Rare Local Performance at Pappy and Harriet’s, Friday, March 31st, 8:30 pm

By Lisa Morgan

The minute that you try and put Michael Reyes and Bryanna Evaro’s Desert Rhythm Project in a genre box, they will bust right out of it.  I have attempted to myself, and failed.  They consistently and delightfully blow past expectations and teach listeners the difference between noise and sound.  Their neo-roots, Marley inspired, So Cal Reggae flavor will penetrate your neuro system with whatever delivery system they choose, be it a sprinkling of funk, hip-hop, rock or pure roots rhythm, Desert Rhythm Project creates a full-flavored new world music platter that is uniquely theirs and theirs alone.  It is a gift to those who have been fortunate enough to bear witness to it as will testify anyone in the audience of their most recent performance at Joshua Tree Music Festival.  Michael Reyes and his soul mate, Bryanna Evaro, have enough music in themselves individually to flood the low and high deserts.  Together, there is a beautiful kind of magic. 

Evaro comes from a family that has become legend here in the desert.  With a star on the Palm Springs Walk of Fame, I’ve often wondered what was in their drinking water that could permeate three generations of indelible music and beauty. There is a quiet, earthy grace about Bryanna.  On stage, however, strapped into her bass, she is the goddess of all that is cool, fierce and funky.  Her voice, like butter, adds melty harmonies but on its own, can also pack a wonderfully powerful punch. “I love that I am able to play and write music alongside Michael,” shared Evaro. “He never ceases to amaze me. Our styles are so different but that’s what makes it so much fun. It’s nice to step out of my comfort zone, learn new techniques, and write music that maybe I would have never written.”  Reyes would be the first to tell you how deeply vital Evaro is to his music and his life. 

Reyes came onto the local music scene with the band Soul Opus in 2008, and went on to share the stage with legendary reggae artists such as the original Wailers, Eek-A-Mouse, the lead singers and founders of Big Mountain, Quino and James McWhinney, The Sunset Temple, Afro Man, and Fortunate Youth. Reyes has always been an observer and deep thinker. You don’t have to know him for very long without understanding that he truly believes and tries to live authentically the messages inside the lyrics that he writes. This songwriter is as much on a spiritual journey as he is a musical one.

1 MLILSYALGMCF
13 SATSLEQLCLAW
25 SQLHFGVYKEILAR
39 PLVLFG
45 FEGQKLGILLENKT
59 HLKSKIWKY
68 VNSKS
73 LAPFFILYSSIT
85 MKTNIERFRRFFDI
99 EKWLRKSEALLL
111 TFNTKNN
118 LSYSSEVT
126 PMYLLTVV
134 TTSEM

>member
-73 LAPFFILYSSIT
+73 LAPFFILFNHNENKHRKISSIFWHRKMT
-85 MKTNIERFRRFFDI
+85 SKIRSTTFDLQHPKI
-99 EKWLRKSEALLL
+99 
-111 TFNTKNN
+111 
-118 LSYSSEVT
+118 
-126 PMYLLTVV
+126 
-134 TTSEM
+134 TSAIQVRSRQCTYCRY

When I first met Reyes for an interview in 2013, he told me, “I believe we all need to be in a more loving state, cherishing the time that we have together. For me, that means being present in my performing and with the people who love me for what I’m doing. You get so blinded by society, that you won’t practice what you preach. It’s kind of like, ‘Wait dude your writing these songs, what are YOU doing.’ That’s what a lot of us are lacking right now, musician wise and society wise – being in the now, existing amongst each other in the now, happily, with understanding.” As the years have gone by, I have watched this artist grow.  Reyes and Evaro exude the peace, love and kindness their music preaches. But don’t mistake my words; their music is also tenacious, robust and commanding, as are their hearts that have learned to stay open in an industry that can easily break, or worse, harden them.

Like every artist, Reyes has had his struggle between wanting to make money at this business of music without turning his music into a business. In that early interview, over four years ago, Reyes shared, “When I was young growing up, it seemed I didn’t really have a say or a voice in things. When I picked up a guitar and sang, suddenly people were listening to me. So now, when I play, I really want to be heard. So I struggle sometimes. I played this solo gig and it seemed nobody was listening. I played my first song, and there was no response. I played my second song… no response. Then I started getting kind of negative in my head until I told myself, ‘Man, these negative thoughts aren’t going to help you!’” he laughed. “It’s a struggle. I need the money, but I don’t want the music to be about the money. And I want people to hear what I have to say, but I don’t want it to all just be about me.”

Today, Reyes and Evaro sit on the verge of releasing a new album as well as joining one of their favorite artists, reggae’s rising star, Mike Love (not the Beach Boy), on tour.  I have long been told, “Do what you love and money will follow,” and I have seen it happen.  If love ever deserved a big paycheck, Reyes and Evaro are long overdue. 

Do yourself a solid, and make the trip to see Desert Rhythm Project at their rare local performance Friday, March 31, while you can still enjoy them in the intimate atmosphere of Pappy and Harriet’s.  Joined by talented and intuitive drummer, Tyler Saraca, and award winning artist in his own right, David Macias on guitar and vocals, DRP begin their tour the very next day:

4/1 Sierra Nevada Resort, Mammoth, CA

4/19 Soho/Santa Barbara, CA

4/20 Sol/Carson, CA  

4/25 Metro Music Hall/SLC

4/26 Animas Theatre/Durango, CO 

4/27 Aggies/Ft. Collins, CO 

4/29 Brue Alehouse/Pueblo, CO 

4/30 Salida Steamplant Ballroom/Salida, CO